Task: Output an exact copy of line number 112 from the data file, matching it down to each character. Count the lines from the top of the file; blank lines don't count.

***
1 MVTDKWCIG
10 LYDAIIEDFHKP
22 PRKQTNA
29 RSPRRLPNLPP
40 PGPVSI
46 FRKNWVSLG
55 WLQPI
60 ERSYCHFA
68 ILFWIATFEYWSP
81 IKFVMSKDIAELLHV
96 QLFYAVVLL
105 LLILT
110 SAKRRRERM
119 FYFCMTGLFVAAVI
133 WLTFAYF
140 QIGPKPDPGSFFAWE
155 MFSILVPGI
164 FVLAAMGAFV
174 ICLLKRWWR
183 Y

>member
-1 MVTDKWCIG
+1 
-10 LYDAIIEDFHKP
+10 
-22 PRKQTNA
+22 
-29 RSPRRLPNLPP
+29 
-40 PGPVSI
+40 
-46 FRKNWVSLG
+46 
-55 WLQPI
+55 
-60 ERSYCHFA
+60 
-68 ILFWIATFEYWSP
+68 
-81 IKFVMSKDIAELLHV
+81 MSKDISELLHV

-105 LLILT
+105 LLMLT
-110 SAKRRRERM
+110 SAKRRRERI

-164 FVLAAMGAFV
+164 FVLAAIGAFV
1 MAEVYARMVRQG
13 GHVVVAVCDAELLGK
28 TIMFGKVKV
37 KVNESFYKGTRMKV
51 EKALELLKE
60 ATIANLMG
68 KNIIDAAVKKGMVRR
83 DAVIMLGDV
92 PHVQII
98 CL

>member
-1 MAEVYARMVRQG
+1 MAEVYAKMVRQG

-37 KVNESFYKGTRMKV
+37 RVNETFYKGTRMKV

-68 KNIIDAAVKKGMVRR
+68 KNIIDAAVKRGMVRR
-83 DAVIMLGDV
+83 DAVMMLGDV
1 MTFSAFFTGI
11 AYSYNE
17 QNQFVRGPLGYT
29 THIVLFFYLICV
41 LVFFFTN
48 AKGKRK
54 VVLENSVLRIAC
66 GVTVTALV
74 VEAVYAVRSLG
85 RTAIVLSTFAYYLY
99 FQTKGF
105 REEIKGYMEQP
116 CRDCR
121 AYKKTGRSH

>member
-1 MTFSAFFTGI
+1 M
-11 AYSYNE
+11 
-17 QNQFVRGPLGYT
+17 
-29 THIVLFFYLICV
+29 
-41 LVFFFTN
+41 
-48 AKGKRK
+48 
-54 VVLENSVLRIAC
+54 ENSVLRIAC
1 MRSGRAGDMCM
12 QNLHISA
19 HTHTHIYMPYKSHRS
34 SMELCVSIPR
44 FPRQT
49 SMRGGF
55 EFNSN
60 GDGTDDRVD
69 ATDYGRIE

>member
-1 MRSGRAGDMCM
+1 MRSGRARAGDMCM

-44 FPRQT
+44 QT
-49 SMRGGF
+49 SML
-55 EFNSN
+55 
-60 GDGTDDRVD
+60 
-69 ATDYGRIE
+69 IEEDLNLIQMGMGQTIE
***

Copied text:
-55 EFNSN